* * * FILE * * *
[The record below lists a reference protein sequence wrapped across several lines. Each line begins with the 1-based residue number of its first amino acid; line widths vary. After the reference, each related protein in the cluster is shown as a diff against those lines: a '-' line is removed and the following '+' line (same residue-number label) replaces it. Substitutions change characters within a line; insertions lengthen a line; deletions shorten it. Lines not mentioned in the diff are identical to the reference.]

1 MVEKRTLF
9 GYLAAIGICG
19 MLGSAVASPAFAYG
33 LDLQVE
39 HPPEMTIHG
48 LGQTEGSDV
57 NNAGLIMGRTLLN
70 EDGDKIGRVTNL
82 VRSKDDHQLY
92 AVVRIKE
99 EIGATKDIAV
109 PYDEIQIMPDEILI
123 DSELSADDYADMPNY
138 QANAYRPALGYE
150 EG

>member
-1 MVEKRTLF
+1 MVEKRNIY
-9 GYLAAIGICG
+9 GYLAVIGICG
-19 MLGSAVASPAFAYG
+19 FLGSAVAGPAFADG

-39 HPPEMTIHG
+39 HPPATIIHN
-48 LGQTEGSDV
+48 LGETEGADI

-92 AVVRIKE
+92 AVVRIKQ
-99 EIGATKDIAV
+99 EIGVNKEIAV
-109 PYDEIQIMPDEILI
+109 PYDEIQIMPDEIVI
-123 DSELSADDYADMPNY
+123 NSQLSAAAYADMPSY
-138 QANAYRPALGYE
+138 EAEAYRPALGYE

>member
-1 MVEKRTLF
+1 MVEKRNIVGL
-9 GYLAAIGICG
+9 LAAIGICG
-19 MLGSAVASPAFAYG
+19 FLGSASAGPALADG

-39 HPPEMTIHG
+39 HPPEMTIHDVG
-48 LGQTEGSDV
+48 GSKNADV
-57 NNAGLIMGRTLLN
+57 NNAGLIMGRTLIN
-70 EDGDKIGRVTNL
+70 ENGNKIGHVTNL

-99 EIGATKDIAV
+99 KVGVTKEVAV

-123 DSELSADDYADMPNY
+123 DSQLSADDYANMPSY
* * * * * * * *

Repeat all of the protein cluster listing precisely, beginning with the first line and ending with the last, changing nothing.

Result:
[The record below lists a reference protein sequence wrapped across several lines. Each line begins with the 1-based residue number of its first amino acid; line widths vary. After the reference, each related protein in the cluster is shown as a diff against those lines: a '-' line is removed and the following '+' line (same residue-number label) replaces it. Substitutions change characters within a line; insertions lengthen a line; deletions shorten it. Lines not mentioned in the diff are identical to the reference.]

1 MVEKRTLF
9 GYLAAIGICG
19 MLGSAVASPAFAYG
33 LDLQVE
39 HPPEMTIHG
48 LGQTEGSDV
57 NNAGLIMGRTLLN
70 EDGDKIGRVTNL
82 VRSKDDHQLY
92 AVVRIKE
99 EIGATKDIAV
109 PYDEIQIMPDEILI
123 DSELSADDYADMPNY
138 QANAYRPALGYE
150 EG

>member
-1 MVEKRTLF
+1 MVEKRNIY
-9 GYLAAIGICG
+9 GYLAVIGICG
-19 MLGSAVASPAFAYG
+19 FLGSAVAGPAFADG

-39 HPPEMTIHG
+39 HPPATIIHN
-48 LGQTEGSDV
+48 LGETEGADI

-92 AVVRIKE
+92 AVVRIKQ
-99 EIGATKDIAV
+99 EIGVNKEIAV
-109 PYDEIQIMPDEILI
+109 PYDEIQIMPDEIVI
-123 DSELSADDYADMPNY
+123 NSQLSAAAYADMPSY
-138 QANAYRPALGYE
+138 EAEAYRPALGYE

>member
-1 MVEKRTLF
+1 MVEKRNIVGL
-9 GYLAAIGICG
+9 LAAIGICG
-19 MLGSAVASPAFAYG
+19 FLGSASAGPALADG

-39 HPPEMTIHG
+39 HPPEMTIHDVG
-48 LGQTEGSDV
+48 GSKNADV
-57 NNAGLIMGRTLLN
+57 NNAGLIMGRTLIN
-70 EDGDKIGRVTNL
+70 ENGNKIGHVTNL

-99 EIGATKDIAV
+99 KVGVTKEVAV

-123 DSELSADDYADMPNY
+123 DSQLSADDYANMPSY